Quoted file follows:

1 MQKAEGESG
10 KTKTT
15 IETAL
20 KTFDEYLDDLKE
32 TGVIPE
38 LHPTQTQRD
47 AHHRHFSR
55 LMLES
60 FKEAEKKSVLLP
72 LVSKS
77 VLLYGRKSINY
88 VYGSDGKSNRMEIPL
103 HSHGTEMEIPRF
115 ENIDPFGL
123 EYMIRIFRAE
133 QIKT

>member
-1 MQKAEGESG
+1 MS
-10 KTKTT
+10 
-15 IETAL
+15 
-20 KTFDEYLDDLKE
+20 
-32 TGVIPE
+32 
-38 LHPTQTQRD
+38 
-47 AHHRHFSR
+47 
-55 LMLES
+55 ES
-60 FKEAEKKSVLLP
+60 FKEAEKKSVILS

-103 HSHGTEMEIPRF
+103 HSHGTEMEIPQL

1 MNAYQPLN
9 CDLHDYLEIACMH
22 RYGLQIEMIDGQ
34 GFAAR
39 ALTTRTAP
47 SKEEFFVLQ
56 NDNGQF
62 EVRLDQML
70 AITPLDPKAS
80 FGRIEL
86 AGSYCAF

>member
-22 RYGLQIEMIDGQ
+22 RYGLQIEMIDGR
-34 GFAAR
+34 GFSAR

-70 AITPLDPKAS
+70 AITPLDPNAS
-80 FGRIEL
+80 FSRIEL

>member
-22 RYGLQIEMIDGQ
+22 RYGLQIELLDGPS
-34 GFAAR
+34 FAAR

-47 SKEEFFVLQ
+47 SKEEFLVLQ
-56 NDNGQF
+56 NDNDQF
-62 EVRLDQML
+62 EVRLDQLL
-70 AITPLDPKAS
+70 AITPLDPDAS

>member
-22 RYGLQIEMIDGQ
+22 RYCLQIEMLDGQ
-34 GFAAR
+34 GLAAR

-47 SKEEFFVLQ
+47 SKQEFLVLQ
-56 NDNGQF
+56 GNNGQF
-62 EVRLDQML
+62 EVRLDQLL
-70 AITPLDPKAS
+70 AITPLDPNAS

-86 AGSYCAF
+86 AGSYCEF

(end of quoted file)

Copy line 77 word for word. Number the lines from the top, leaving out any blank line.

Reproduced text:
+47 SKQEFLVLQ